|Maggie and Dougall|
In the weeks after my mother passed away, I found myself wondering about her beloved dogs. How were they faring since the Colonel Potter Cairn Rescue Network whisked them away to new homes? I reached out to contacts at the the rescue and learned a few details. First, it appears that being rescued is tantamount to entering a witness protection program. All four dogs now lived in different cities and had assumed new names. Second, I was pleased to learn that Colonel Potter made good on the promise to care for all four of them
Shy Tia was living in the greater Boston area. Dougall, Mom's favorite, was also in Boston. His health was good; there had been no more seizures and dietary changes were improving his digestion. Kayla had relocated to Wisconsin. Only Maggie, the gentle sixteen year old of the quartet, was still local. She remained at Judy's farm. I was surprised by this because I was sure that Judy would keep Dougall all for herself rather than Maggie.
|Unhappy Dougall. Photo by Judy.|
I was surprised to hear from Judy directly on August 18th. She explained that Dougall was not doing well in Boston and that the consensus decision within Colonel Potter was to return him to Judy's farm where he would have open spaces to run and play like he had at Mom's. They also hoped that being reunited with Maggie would improve his spirits. I understood completely; the previous weeks had been rough enough for me and I had not been displaced from my home and separated from my closest friends.
Judy indicated that the transport was planned for the following weekend and asked if I was willing to help. Within the time it took to exchange a few text messages, I was committed to transporting Dougall back to Oakland County International in the Warrior.
The Human Chain
I was the eighth link in a human chain transporting Dougall from Boston to southeast Michigan. Coordinators of the transport were anxious about my involvement because it was their first time working with an aircraft in the mix. I worked openly and honestly with them to address their concerns and coordinated directly with Judy for the exchange at Michigan Aviation once we landed at Oakland County International.
I was impressed when the seventh volunteer arrived at the Williamson Sodus Airport right at her appointed 3:00 pm time. Considering how many volunteers were in the mix, there was a lot of opportunity to stack up errors. We loaded Dougall, carrier and all, directly from her car into the Warrior. He would ride next to The Bear in the back seat. As much as she was overjoyed to be reunited with him, the carrier made it a tighter fit than usual for her.
Flight from Walton's Mountain
|Date||Aircraft||Route of Flight||Time (hrs)||Total (hrs)|
|24 Aug 2018||N21481||SDC (Sodus, NY) - PTK (Waterford, MI)||2.9||1839.1|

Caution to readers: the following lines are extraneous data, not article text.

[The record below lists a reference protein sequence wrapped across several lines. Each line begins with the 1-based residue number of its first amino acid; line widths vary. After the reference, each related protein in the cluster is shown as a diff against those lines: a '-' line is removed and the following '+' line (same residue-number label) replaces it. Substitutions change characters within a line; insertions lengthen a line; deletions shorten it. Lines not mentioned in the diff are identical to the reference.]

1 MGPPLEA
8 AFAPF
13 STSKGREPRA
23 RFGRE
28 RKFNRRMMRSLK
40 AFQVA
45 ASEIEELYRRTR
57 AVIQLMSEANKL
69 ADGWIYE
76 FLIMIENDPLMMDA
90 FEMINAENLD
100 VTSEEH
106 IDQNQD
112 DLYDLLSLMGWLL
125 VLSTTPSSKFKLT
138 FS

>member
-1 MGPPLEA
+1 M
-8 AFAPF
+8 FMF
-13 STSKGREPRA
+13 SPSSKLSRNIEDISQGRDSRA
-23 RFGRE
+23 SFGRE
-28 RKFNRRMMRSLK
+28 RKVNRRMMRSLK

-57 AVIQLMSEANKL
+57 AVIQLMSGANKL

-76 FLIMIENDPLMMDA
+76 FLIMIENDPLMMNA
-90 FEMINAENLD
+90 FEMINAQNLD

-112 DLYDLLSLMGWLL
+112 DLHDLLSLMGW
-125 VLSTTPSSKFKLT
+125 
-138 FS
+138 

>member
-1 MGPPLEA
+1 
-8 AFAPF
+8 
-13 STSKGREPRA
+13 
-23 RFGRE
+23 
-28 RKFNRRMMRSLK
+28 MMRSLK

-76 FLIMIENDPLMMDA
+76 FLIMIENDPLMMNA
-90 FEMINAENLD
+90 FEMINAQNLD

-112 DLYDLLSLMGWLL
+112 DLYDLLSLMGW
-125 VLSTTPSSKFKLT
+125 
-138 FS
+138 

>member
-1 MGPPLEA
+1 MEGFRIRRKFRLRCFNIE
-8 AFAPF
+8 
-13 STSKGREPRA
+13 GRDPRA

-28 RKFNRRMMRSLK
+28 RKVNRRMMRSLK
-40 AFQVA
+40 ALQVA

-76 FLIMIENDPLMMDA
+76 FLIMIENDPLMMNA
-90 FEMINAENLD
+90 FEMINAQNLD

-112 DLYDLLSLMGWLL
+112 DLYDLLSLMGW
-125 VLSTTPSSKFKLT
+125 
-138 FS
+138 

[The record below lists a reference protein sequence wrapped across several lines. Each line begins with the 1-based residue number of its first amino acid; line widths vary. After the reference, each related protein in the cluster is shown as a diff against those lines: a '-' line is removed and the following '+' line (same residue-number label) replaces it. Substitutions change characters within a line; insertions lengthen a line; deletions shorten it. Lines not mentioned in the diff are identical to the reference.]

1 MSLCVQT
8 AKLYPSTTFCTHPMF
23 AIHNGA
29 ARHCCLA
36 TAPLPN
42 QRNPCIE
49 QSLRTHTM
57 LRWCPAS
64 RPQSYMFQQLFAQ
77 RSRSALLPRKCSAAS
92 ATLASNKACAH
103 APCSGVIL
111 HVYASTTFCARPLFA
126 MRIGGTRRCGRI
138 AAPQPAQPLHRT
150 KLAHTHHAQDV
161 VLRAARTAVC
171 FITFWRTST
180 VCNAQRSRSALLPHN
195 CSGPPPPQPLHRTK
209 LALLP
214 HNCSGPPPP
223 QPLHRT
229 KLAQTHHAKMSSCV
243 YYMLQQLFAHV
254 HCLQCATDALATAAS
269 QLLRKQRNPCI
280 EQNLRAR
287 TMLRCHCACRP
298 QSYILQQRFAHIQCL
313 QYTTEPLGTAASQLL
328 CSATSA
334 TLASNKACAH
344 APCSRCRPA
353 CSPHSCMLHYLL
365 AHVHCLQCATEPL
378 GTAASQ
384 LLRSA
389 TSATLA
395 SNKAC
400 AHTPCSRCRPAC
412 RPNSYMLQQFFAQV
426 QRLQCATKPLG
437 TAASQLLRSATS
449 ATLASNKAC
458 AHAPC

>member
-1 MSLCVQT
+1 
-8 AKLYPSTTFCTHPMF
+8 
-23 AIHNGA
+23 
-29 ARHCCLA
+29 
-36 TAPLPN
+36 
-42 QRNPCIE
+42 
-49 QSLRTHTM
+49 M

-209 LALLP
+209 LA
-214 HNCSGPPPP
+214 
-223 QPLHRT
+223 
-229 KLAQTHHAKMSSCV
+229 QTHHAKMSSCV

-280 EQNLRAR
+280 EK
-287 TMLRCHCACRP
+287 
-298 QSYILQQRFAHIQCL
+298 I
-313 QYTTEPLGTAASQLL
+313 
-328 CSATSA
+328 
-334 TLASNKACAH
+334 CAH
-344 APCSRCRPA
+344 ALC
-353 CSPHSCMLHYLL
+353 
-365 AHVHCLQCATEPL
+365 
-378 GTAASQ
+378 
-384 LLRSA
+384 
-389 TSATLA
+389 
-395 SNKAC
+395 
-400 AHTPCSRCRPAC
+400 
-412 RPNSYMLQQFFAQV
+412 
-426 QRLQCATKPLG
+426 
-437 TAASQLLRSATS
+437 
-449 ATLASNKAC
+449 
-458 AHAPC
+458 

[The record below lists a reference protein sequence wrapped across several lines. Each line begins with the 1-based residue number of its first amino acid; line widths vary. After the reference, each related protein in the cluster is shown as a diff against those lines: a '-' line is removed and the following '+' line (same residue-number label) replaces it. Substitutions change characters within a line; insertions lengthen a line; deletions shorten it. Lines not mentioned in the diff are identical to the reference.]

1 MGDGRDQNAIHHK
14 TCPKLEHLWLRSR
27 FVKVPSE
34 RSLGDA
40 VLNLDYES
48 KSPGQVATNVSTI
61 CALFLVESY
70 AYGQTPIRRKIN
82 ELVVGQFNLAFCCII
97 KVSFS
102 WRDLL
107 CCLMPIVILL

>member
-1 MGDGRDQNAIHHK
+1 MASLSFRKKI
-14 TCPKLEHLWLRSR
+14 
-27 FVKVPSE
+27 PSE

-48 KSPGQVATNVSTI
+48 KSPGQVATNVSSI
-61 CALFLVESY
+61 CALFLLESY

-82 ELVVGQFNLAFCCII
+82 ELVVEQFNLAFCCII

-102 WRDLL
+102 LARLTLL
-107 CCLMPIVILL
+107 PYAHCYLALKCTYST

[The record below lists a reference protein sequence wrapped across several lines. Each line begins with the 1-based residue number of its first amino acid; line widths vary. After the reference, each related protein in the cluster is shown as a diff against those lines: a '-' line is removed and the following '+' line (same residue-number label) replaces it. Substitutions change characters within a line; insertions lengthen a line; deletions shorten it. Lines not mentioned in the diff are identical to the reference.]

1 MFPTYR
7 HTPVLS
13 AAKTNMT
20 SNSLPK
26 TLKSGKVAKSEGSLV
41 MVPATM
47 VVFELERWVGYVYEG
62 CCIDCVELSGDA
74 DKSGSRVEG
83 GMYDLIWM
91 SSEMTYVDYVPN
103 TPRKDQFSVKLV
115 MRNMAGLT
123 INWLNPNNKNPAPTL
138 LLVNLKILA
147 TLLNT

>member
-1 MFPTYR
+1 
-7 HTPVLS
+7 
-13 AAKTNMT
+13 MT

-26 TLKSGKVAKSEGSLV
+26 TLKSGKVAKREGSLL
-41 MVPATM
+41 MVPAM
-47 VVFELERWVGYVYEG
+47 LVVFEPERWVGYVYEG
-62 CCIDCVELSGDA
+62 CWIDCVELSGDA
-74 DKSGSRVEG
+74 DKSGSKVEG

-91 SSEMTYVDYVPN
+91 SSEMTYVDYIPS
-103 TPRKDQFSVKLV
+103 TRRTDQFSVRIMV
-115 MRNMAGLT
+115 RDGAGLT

While waiting for Dougall to arrive, I mentioned to Paula, a student pilot preparing for her check ride, and Brad, one of our instructors, that we were participating in a dog rescue flight. The airport was bustling when we taxied for departure. Brad was doing touch and go's with a student in One Delta Tango, Paula taxied to the runway behind us in Five Five Whiskey, and Ray was giving a helicopter lesson over the grass adjacent to the taxiway.
When I announced our departure on the radio, Brad responded by wishing us a good flight.
"Thanks!" I said.
"Have a good flight!" This from Paula.
"Thanks!" I said.
"Goodnight, John Boy," came a snarky broadcast that I'm reasonably certain came from the helicopter. As I went to full throttle, Kristy and I howled with laughter while The Bear fumed over not getting the joke.
So it was that, a month after I surrendered the dogs to Colonel Potter, we were bringing Dougall back to his forever home. I charged The Bear with monitoring his condition throughout the flight. If the sound of the ferocious Lycoming O-320 bothered Dougall in any way, he made no sign. At one point, I looked back to see him lying on his side in the carrier and idly scratching his snout with a paw. It was almost as if he was bored.
Other than an odd detour over Western New York requested by Buffalo Approach, it was a routine flight across Ontario. On final for runway 27L at Oakland County, we were asked to keep our speed up to accommodate a King Air behind us. I flew final at 120 knots, but Pontiac Tower sidestepped me to land on the shorter 27R at the last minute anyway. I landed smoothly in a 10 knot crosswind with a textbook slip to settle on the upwind wheel.
Colonel Potter's rules state that Dougall could not be removed from the carrier until he arrived at his new home. Fatal accidents had resulted in the past from a loose dog, so the rescue took no chances that Dougall would dart off into danger if freed from his portable prison. I understand the reasoning, but sympathized with the little guy. He spent thirteen hours in that carrier without a break and I imagine that his little doggie hind legs were crossed the last couple of hours.
I had provided Judy with a FlightAware link and she was already waiting at Michigan Aviation when Scott marshaled us in to parking. I called the Colonel Potter coordinator to let him know that Dougall was safely in Judy's custody. He sighed in relief. Clearly the entire international flight by light aircraft aspect of the transport made him anxious.